Avocados are growing in popularity and that trend will probably continue as more people become aware of their health benefits. New research from Harvard shows there is a correlation between two or more servings of avocado per week and a lower risk of cardiovascular disease.
Avocados are one of nature’s healthiest fruits. They are high in fiber and healthy fats and contain as many as 20 different nutrients, including high levels of vitamins C, E and B6 as well as potassium, magnesium and folate.
Previous trials have found a correlation between avocado consumption and lower cholesterol, but this is thought to be the first large-scale prospective study that positively associates avocado consumption and a lower risk of adverse cardiovascular events like coronary heart disease and stroke.
"Our study provides further evidence that the intake of plant-sourced unsaturated fats can improve diet quality and is an important component in cardiovascular disease prevention," said Lorena S. Pacheco, Ph.D., from the Harvard T.H. Chan School of Public Health in Boston. "These are particularly notable findings since the consumption of avocados has risen steeply in the U.S. in the last 20 years, according to data from the U.S. Department of Agriculture."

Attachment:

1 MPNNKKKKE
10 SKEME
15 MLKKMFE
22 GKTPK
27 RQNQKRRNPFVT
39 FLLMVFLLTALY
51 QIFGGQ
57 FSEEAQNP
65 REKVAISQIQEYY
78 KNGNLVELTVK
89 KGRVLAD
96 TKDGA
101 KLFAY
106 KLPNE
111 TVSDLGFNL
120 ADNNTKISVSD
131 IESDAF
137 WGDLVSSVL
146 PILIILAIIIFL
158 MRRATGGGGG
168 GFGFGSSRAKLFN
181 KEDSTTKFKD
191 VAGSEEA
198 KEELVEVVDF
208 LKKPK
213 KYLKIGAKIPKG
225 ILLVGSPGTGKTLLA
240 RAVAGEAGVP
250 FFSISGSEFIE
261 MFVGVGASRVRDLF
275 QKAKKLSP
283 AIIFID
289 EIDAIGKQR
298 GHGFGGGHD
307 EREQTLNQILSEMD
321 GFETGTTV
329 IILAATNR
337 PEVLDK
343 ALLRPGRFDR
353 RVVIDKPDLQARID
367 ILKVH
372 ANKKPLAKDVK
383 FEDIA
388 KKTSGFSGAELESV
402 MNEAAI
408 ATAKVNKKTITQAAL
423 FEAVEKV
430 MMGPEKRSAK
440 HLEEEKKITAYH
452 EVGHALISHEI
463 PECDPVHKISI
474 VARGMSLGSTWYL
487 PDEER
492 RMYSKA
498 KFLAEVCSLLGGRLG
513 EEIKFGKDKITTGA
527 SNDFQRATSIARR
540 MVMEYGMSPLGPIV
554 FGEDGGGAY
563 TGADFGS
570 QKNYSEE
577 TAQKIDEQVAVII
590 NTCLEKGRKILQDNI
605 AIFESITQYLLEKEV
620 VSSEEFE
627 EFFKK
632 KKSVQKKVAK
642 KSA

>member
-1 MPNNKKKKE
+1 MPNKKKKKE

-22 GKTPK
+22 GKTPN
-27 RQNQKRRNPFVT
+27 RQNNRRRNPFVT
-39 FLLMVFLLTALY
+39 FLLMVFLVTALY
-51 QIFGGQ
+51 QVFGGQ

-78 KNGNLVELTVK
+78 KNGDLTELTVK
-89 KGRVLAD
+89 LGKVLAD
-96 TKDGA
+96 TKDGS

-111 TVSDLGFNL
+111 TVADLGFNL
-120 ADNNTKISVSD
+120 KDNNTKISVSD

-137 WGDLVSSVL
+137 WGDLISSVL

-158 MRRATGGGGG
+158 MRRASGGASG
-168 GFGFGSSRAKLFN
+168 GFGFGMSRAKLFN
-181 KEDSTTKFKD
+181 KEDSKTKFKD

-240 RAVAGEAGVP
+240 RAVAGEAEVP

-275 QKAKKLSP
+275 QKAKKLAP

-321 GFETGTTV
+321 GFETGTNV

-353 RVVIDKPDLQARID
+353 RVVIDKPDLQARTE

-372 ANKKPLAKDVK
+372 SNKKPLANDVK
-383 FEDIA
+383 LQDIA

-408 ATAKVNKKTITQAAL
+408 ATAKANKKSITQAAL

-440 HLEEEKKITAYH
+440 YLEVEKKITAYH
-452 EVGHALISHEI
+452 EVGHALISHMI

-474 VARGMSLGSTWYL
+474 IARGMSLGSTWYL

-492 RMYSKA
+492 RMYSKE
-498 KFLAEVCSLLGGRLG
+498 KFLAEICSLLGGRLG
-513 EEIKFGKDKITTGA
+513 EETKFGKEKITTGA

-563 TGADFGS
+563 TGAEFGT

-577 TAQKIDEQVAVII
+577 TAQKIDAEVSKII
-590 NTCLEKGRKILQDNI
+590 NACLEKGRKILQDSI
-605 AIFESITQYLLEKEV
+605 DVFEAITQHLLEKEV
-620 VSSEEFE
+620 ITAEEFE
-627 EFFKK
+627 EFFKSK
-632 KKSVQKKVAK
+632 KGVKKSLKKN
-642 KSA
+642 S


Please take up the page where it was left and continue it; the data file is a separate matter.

The study examined data from a 30-year span and included 69,000 women aged 30-55 and 42,000 men aged 40-75. All study participants were cancer-free and did not have any documented heart disease or history of stroke at the outset.
During the study period there were 9.200 cases of coronary heart disease and 5,300 strokes. The participants were questioned regarding food intake at the beginning and then again every four years. Among the questions was how much and how often they consumed avocados. One serving equaled a half avocado or roughly ½ cup of avocado.
Study participants who ate at least two servings of avocado per week had a 16 percent lower risk of cardiovascular disease and a 21 percent lower risk of coronary heart disease compared to those who rarely or never ate avocados.
"These findings are significant because a healthy dietary pattern is the cornerstone for cardiovascular health, however, it can be difficult for many Americans to achieve and adhere to healthy eating patterns," said Cheryl Anderson, Ph.D., chair of the American Heart Association's Council on Epidemiology and Prevention. "We desperately need strategies to improve intake of AHA-recommended healthy diets—such as the Mediterranean diet—that are rich in vegetables and fruits.
"Although no one food is the solution to routinely eating a healthy diet, this study is evidence that avocados have possible health benefits," Anderson said. "This is promising because it is a food item that is popular, accessible, desirable and easy to include in meals eaten by many Americans at home and in restaurants."